Interactive Micro-Fluidic Mechanisms
Hila Mor, Yu Tianyu, Ken Nakagaki, Benjamin Harvey Miller, Yichen Jia and Hiroshi Ishii
The Venous Materials project envisions a new way to design dynamic tangible interactions using fluidic structures. We are inspired by venous structures that are ubiquitous throughout nature and inside the human body. By changing colors, veins can inform us of internal and external physical conditions. For example, veins in leaves transmit pigments that drive color change, which informs us of the leaf’s internal condition as well as which season it is. And when we press firmly on a button, the tip of our finger changes its color—this subtle color change can be used as an indicator of the amount of applied pressure.
Similarly, the displayed flow pattern and color change of the fluidic channels within Venous Materials inform the users of the motion and physical force that’s applied on the material. The users can interact with Venous Materials by deforming or applying pressure on the material, which drives the fluid flow within the internal channels to visualize the dynamic responsive display. Therefore, Venous Materials simultaneously functions as a sensor and display of tangible information.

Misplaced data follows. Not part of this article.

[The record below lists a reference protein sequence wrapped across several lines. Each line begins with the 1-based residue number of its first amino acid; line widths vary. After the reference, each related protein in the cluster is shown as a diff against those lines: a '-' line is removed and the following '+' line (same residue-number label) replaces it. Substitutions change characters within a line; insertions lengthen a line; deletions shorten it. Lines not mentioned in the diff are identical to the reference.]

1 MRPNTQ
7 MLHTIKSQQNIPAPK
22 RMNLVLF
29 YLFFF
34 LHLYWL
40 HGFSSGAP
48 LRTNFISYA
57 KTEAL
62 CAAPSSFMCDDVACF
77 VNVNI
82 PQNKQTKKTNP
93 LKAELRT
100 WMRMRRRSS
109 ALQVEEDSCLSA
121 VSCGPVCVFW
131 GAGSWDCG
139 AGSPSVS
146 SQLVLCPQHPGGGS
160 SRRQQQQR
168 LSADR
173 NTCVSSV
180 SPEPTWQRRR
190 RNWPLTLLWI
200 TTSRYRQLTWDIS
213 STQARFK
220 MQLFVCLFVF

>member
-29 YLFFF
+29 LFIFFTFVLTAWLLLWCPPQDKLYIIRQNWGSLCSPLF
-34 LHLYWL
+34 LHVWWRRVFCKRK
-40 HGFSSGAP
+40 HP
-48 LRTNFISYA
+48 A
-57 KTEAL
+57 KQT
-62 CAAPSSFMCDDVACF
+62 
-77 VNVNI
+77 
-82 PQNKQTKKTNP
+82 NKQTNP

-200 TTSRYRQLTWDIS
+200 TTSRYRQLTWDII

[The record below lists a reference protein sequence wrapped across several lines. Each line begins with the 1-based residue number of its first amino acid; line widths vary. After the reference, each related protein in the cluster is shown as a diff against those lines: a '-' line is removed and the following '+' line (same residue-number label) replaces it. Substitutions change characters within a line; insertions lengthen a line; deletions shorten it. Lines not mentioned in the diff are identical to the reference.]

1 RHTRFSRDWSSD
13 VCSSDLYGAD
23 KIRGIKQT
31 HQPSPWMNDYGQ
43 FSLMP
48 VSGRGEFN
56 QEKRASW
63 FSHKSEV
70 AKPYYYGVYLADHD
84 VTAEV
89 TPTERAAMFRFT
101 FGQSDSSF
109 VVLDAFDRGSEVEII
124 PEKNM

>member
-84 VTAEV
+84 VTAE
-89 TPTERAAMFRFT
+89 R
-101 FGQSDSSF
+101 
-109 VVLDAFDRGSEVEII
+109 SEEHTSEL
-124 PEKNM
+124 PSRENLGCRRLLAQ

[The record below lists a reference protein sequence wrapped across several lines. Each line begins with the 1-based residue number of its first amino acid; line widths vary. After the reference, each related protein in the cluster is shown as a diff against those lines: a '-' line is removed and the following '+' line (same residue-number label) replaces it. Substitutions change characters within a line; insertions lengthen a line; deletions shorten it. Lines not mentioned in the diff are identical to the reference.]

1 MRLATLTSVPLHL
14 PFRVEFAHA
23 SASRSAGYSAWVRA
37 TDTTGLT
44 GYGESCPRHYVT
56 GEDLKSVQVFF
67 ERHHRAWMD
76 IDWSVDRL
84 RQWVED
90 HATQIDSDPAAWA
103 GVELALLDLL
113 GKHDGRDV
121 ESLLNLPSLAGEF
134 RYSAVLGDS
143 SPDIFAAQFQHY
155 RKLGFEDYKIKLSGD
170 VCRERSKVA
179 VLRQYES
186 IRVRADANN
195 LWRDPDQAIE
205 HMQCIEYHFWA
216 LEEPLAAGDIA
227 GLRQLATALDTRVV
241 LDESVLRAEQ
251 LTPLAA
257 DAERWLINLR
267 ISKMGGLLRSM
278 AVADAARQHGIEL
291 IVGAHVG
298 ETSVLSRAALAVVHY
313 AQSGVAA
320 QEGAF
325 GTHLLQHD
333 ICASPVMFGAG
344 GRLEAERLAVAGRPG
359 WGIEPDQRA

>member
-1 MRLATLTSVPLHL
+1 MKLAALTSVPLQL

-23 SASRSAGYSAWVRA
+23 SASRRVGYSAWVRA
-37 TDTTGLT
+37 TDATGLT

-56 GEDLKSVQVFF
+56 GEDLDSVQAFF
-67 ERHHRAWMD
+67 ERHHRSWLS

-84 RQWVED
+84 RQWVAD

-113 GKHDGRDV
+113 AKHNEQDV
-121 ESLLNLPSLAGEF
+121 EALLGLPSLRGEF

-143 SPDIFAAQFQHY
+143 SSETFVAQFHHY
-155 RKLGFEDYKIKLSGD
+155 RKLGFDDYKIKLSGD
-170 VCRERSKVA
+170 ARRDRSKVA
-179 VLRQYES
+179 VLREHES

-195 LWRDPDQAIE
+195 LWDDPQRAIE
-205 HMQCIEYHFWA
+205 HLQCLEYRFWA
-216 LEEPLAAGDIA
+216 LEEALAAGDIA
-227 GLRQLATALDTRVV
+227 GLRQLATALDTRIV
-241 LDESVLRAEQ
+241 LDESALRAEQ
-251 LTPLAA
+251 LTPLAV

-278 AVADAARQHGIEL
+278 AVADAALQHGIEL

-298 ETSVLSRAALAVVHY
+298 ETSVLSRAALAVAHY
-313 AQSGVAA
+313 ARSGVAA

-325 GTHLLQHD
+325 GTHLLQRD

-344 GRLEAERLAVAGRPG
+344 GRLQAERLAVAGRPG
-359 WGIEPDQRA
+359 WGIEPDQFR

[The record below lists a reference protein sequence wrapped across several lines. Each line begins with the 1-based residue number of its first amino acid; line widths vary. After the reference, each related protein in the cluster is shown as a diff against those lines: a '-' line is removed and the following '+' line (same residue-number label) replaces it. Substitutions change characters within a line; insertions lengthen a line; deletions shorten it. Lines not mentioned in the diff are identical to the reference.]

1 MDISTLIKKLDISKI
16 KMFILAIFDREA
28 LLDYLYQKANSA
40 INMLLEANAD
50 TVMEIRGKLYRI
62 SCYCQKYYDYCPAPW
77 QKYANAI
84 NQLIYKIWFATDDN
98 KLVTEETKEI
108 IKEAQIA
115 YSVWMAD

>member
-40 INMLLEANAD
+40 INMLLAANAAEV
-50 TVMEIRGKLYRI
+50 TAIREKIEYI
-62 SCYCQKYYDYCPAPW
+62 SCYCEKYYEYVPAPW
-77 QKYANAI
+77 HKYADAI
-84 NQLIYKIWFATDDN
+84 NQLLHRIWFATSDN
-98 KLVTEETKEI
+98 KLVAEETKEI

While computer chips and electronics usually require rigid and bulky components, Venous Materials is a soft and self-contained mechanism that utilizes the motion of daily activities as its energy source. Through research with microfluidics technology, we developed an approach for designing, simulating, and prototyping fluidic interactive sensors that can be embedded in, or attached to, any object.
We propose a wide spectrum of exciting potential applications by integrating Venous Materials in everyday scenarios. For example, embedding it in clothing can help visualize on-body motion, pressure, and balance, while attaching it to objects can enrich learning activities, augment dynamic graphics, and indicate conditions of package delivery content.
Venous Materials is a vision that puts forward a new paradigm in the field of human-computer interaction—the first step towards the integration of interactive fluidic mechanisms as tangible user interfaces. We hope our work will inspire researchers, designers, and artists by laying down a foundation for the growth of additional research within the realm of Venous Materials as interactive material design.